Setting obnoxiously high goals (and why that’s good)

By Liv Steigrad 2 July 2019 2 min read

Aim for the moon. Even if you fail, you’ll land amongst the stars.

It sounds pretty. But is it really something you should live by? As it turns out, some people would say yes. The rationale being if you aim big, you therefore plan for big, prepare for big and commit to big. And even if things don’t quite work out the way you planned, you might just end up in a better situation than if you’d planned small and achieved your goal.

Let’s say your obnoxiously high goal is to retire at 45 with five investment properties to your name. Even if that doesn’t happen, the fact that you were shooting high could mean that at age 45, you might be, say, retired with your own home and one investment property.

Or you might have all five properties and not be retired.

Or something completely different.

The point is that having an endgame in mind from early on means you will likely approach every day differently. You think big. You play big.

So, what are some of the other benefits of setting obnoxiously high goals?

Break away from your beliefs

Allowing yourself to dream big — like, really big — can give you a valuable shift in perspective. If you take the time to actively break down your limiting beliefs, you might start to see how many more options you actually have in life.

A common example of this in Australian cities is the expectation to go to uni, get a salaried job, and have a family. Stop assuming that path is the only one. Dream first, then sit down and work out how you could make it happen.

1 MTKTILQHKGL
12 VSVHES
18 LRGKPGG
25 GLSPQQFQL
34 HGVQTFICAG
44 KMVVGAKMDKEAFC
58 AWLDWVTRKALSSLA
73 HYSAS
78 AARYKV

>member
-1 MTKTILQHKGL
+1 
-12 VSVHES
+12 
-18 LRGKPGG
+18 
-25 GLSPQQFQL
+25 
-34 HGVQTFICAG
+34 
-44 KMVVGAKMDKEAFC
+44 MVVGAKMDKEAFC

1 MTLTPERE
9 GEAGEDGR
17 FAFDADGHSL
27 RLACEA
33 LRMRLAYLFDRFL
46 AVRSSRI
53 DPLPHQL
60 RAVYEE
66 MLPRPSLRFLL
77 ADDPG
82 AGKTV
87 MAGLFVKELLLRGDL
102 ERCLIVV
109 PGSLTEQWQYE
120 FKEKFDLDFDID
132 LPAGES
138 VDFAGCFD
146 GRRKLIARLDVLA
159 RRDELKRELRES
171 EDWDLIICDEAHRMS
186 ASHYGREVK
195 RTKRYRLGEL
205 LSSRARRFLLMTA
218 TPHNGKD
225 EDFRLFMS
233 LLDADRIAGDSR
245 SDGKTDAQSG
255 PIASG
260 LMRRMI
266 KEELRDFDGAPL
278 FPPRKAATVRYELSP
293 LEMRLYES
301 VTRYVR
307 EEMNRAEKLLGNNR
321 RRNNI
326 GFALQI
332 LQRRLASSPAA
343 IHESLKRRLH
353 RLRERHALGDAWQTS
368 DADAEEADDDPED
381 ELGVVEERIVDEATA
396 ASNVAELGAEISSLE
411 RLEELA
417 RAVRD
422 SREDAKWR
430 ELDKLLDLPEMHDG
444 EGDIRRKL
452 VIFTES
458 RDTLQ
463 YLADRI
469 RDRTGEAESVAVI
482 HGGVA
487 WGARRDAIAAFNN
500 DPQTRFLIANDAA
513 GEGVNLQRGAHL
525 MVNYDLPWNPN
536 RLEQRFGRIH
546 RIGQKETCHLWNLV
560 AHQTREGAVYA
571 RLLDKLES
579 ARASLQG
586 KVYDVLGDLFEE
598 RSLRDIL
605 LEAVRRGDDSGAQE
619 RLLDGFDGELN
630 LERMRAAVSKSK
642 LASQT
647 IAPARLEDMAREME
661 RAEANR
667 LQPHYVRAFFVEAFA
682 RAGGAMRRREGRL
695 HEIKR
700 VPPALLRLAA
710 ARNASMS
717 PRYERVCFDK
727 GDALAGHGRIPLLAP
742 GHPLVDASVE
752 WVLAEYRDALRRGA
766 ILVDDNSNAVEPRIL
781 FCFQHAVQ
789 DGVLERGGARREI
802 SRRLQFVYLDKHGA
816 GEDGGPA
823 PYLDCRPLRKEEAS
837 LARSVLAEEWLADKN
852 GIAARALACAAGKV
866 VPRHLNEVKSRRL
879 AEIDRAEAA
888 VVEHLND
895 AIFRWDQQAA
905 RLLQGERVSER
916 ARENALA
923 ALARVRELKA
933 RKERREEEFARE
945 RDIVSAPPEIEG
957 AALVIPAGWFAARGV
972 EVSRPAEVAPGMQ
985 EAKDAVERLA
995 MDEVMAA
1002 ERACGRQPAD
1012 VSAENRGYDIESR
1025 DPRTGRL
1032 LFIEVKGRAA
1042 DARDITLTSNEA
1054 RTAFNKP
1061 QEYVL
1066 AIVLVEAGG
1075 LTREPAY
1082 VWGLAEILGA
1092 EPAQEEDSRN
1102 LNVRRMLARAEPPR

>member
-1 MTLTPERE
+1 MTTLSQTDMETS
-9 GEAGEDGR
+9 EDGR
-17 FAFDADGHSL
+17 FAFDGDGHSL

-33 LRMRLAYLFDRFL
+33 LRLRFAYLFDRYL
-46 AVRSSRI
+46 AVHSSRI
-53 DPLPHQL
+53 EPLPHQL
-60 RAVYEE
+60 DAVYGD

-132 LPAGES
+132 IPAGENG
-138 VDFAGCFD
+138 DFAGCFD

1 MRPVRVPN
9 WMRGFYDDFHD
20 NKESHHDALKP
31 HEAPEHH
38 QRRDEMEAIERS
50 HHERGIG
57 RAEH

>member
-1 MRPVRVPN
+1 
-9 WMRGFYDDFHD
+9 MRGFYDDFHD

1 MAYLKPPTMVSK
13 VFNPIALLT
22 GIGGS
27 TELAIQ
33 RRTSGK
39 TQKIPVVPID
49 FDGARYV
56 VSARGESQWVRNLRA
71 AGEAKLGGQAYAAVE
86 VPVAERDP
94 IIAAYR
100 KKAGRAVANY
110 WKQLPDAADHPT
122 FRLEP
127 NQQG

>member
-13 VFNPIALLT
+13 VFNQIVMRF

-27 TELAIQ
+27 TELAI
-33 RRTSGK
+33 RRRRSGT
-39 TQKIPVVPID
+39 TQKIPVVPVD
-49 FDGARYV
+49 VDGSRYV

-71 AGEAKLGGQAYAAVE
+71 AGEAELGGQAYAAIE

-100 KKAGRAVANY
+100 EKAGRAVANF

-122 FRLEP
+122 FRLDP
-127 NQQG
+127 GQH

Get excited

When you decide to step away from “normal” and pursue your big, huge, crazy dream, you’ll probably find yourself excited. Really excited. Because you’re actively taking steps to build the life you want. Never underestimate the power of the deep, intrinsic motivation that comes from working towards something you truly want and believe in.

Learn and adapt, fast

If you’re throwing yourself in the deep end, chances are whatever learning curve you’ve found yourself on is steep. Sure, you could have aimed lower and made it easier on yourself. But placing yourself in challenging situations may force you to learn and adapt quickly. It may get you to tap into your creativity to solve issues in ways you otherwise wouldn’t have to.

Build your resilience

While aiming high can help you fly past some roadblocks, there will also be setbacks which totally knock you down. When your goals are big, you may be more likely to foster the mindset of a marathon runner rather than a sprinter. You know there will be setbacks along the way. You’re mentally prepared. Picking yourself up and carrying on will help you build up your resilience.

Land amongst the stars

As mentioned in the intro, if you shoot high and don’t quite make it, your “I almost made it” may still look better than someone else’s “I made it.”

Words by
Liv Steigrad Right Chevron

Liv Steigrad is a creative copywriter with a background in psychology. She specialises in cheeky web copy, and can drink an espresso and go straight to sleep.

Setting obnoxiously high goals (and why that’s good)